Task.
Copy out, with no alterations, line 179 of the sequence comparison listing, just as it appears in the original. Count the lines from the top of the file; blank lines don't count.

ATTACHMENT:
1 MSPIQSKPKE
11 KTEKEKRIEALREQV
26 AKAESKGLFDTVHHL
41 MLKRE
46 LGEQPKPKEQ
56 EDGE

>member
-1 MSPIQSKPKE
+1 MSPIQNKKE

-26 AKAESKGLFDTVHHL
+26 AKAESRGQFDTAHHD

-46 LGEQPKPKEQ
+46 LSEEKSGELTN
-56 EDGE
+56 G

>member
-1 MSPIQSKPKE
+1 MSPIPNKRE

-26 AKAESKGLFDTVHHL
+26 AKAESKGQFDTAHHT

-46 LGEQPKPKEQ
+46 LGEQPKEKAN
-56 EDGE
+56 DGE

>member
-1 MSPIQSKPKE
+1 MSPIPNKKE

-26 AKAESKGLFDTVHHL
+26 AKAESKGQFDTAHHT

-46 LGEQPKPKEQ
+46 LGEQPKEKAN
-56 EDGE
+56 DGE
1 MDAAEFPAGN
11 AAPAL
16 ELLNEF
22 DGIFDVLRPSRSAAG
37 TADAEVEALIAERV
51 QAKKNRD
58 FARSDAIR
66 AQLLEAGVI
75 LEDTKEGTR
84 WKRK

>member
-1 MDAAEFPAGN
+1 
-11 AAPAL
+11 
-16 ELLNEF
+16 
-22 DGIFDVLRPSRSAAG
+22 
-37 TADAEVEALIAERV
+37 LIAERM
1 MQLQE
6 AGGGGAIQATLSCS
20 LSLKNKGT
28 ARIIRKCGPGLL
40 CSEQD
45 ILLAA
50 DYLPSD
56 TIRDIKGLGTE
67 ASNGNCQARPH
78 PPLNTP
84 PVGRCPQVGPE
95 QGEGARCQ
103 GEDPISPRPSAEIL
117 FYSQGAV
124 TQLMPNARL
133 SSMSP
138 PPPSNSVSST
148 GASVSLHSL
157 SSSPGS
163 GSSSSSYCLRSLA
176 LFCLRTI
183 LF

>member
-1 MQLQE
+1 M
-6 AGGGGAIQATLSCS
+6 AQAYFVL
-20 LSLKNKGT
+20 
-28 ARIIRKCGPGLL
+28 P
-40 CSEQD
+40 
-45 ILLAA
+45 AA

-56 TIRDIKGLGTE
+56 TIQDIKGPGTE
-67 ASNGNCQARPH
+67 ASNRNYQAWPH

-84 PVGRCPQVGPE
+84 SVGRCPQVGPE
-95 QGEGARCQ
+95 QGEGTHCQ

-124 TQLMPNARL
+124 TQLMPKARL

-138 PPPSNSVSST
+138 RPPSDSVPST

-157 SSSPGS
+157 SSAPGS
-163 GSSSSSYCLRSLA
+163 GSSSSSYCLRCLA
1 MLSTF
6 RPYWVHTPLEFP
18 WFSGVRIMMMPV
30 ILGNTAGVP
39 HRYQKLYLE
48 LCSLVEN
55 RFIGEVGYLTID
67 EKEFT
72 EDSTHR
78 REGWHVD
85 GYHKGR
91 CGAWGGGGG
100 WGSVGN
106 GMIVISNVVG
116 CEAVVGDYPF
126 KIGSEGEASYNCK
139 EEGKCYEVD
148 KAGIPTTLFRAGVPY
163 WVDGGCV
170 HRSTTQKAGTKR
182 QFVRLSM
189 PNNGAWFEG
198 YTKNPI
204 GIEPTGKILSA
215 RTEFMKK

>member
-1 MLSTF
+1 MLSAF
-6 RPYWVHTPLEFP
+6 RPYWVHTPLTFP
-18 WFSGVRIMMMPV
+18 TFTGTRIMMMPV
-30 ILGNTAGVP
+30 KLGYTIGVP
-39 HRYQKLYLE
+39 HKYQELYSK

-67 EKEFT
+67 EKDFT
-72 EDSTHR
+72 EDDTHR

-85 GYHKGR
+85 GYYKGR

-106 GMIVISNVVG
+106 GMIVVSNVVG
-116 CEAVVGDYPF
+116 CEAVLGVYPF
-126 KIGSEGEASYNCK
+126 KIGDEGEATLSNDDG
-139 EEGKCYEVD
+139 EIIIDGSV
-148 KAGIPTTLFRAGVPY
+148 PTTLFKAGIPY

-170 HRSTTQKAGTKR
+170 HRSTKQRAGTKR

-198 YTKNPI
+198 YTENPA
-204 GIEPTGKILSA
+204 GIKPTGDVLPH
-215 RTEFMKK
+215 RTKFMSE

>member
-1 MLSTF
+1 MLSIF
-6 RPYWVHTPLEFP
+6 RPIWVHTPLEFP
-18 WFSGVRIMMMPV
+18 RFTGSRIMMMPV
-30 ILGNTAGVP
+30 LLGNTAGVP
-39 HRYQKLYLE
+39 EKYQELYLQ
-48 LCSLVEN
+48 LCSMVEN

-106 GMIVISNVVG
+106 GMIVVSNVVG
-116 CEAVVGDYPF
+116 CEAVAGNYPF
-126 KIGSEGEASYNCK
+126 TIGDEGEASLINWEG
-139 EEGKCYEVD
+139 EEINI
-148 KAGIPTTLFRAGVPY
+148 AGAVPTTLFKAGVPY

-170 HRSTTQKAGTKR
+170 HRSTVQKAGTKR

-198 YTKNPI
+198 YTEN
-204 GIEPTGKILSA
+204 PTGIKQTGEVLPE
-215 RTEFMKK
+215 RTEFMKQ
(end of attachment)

-106 GMIVISNVVG